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Amazing images of the volcano eruption in Chile

Brogan

XenForo moderator
Staff member
#1

jonsidneyb

Well-known member
#4
It's a volcano.
But volcano's do varying amount of damage after the immediate damage of the eruption. The produce varying amounts of silica dust depending on type. This one might have as it's most dangerous gases being sulfur dioxide, and carbon monoxide creating vog. If there is a large amount of silica there could be severe lung damage far away from the event. The silica content varies quite a bit. It is not just size on these kinds of events but prevailing winds, where it happens, and geological composition. It is going to harm more people via silicosis and silicotuberculosis if the suspended or airborn silica content is high. Much fewer will be harmed if it is low. There are several descriptions for compositions like felsic, andesetic, and mafic.

Cristobalite airborn in the ash cloud can increase the danger posed by a volcano. It has been a long time since there has been a volcano that produced a lot of Marie's disease but I think that day will come again.
 

jonsidneyb

Well-known member
#6
Volcanic Ash -- Effects on Health and Mitigation Strategies

Volcanic ash may contain varying proportions of free crystalline silica (silicon .... Trauma, including death, Monitor areas that will receive ash fall and ...
volcanoes.usgs.gov/ash/health/ - Cached - Similar

“Inhaling silica into your respiratory system can lead to a deadly, chronic lung disease called silicosis that can damage the lungs and heart,” Alvarez said. “It also increases the potential of developing lung cancer.”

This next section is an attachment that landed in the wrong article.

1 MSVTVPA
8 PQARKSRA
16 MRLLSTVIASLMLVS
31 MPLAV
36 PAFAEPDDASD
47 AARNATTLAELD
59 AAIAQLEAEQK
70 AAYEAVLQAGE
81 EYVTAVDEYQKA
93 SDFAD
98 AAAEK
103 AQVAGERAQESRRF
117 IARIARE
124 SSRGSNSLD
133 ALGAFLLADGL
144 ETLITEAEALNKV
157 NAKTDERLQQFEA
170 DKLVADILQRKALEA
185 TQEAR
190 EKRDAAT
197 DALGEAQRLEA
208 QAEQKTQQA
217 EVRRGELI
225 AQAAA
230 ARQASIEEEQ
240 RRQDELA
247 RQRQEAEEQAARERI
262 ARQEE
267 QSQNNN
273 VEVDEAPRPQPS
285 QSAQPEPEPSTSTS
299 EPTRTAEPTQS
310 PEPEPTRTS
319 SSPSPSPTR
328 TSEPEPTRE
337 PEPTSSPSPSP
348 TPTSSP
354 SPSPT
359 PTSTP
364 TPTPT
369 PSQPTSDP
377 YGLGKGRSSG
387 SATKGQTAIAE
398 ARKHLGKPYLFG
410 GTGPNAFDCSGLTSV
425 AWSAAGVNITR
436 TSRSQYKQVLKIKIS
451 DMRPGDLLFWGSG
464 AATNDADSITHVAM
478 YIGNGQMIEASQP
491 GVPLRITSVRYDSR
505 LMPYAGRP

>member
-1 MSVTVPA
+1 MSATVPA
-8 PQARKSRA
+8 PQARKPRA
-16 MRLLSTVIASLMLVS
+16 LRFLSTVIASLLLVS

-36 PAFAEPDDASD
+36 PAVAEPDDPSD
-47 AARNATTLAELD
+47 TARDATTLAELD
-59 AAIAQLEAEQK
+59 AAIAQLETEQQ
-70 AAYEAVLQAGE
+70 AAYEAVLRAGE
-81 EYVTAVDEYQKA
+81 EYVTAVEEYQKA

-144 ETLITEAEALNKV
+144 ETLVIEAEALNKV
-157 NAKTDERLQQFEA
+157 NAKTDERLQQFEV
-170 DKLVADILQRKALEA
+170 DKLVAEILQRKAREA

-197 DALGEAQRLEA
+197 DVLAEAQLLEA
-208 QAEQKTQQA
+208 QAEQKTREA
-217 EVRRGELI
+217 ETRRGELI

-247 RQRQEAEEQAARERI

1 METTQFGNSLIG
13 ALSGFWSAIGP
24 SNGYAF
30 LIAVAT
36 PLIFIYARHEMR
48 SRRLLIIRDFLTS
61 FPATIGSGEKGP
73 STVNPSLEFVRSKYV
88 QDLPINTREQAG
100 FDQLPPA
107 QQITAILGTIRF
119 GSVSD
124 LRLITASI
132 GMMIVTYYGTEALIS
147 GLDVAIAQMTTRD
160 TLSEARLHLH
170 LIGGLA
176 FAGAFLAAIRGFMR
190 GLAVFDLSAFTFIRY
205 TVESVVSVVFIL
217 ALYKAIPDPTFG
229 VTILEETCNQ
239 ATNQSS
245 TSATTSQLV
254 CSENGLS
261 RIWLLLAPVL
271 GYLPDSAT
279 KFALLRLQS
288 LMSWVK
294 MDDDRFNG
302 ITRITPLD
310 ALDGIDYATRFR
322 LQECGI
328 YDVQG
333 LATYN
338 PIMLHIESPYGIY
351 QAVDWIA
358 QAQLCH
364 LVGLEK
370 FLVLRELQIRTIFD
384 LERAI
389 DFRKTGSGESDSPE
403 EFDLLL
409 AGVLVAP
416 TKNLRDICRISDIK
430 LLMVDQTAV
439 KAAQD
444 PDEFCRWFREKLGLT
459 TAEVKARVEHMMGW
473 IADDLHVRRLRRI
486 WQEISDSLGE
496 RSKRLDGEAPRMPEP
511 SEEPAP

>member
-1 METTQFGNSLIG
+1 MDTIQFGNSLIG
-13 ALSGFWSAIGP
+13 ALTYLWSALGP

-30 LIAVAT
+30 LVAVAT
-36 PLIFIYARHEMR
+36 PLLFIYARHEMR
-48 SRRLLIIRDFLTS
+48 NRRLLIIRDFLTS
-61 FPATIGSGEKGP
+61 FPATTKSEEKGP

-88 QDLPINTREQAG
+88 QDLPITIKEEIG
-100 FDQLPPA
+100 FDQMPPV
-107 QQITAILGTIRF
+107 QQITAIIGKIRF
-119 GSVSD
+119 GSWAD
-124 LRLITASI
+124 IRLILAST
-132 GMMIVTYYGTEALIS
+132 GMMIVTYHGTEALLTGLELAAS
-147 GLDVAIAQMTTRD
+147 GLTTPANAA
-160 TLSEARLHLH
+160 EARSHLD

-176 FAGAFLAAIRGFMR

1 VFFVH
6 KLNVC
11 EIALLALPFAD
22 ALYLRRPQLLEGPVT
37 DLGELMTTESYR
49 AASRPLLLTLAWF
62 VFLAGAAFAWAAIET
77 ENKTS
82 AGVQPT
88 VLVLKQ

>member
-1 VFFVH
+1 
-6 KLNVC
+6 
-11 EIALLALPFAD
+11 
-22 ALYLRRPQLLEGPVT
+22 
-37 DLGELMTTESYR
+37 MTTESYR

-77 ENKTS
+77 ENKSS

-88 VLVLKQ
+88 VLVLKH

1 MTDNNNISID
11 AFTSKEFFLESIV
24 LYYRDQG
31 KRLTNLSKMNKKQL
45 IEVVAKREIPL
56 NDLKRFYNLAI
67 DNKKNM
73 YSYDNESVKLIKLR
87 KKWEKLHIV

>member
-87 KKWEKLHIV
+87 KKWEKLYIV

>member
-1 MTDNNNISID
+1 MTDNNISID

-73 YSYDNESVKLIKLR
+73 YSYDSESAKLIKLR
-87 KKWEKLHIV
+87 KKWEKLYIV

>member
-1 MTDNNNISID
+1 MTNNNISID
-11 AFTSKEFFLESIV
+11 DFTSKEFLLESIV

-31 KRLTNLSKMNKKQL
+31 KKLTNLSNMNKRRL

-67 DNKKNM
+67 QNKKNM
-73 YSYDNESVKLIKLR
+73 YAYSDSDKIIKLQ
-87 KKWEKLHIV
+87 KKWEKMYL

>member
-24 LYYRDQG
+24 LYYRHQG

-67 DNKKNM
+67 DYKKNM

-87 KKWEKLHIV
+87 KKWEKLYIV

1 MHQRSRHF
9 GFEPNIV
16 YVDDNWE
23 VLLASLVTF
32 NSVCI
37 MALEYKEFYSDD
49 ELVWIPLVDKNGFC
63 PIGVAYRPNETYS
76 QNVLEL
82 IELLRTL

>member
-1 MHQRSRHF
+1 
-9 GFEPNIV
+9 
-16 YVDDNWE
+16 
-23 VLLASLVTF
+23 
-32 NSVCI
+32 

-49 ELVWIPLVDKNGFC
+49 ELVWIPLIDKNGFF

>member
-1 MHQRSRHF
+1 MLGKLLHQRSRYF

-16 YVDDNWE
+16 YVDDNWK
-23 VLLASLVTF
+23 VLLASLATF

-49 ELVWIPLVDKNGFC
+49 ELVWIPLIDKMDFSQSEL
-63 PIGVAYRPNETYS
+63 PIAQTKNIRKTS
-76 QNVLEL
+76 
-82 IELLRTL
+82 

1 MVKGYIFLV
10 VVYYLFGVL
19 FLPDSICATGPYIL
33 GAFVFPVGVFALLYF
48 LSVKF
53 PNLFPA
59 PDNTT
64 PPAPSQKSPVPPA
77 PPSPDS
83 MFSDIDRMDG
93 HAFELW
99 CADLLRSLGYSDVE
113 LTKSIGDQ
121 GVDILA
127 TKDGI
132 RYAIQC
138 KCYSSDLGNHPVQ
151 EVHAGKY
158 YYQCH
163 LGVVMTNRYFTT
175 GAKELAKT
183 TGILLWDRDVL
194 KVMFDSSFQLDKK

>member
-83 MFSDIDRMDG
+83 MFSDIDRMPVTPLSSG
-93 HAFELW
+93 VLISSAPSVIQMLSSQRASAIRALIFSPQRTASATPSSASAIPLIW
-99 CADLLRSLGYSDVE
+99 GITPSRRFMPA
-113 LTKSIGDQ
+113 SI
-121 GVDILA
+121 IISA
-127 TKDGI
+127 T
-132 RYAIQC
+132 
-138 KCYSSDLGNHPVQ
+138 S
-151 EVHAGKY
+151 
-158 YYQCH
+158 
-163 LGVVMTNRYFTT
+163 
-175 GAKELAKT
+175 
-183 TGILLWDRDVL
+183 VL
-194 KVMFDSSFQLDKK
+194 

Silicosis is an incurable, irreversible lung disease that progresses even after exposure has ended"
Mt St Helen's had free silica in the air but not that much. The Wyoming caldera is expected to have a deadly amount in the air.
 

ArnyVee

Well-known member
#9
I'd like to only comment on the topic and the fact that the pictures are amazing! :D

I agree with jmurrayhead, those lightening strike pictures are just absolutely stunning.
 

jonsidneyb

Well-known member
#13
I think kiers reply was sarcastic... you realy did not have to put 2 posts explaining the dangers...
When I do see things like this the first thing I think of is the effect on people. I probably should not have made that initial post but that is what comes to mind. I was not planning on posting again in this thread.

While I am not a vulcanologist at all I have however been involved in karst topography which has some overlap with vulcanology. It is difficult for me to let a statement that lumps them all together go. They are not the same and the dangers are not the same. I will not post in this thread again and I won't bring science into anything out here again.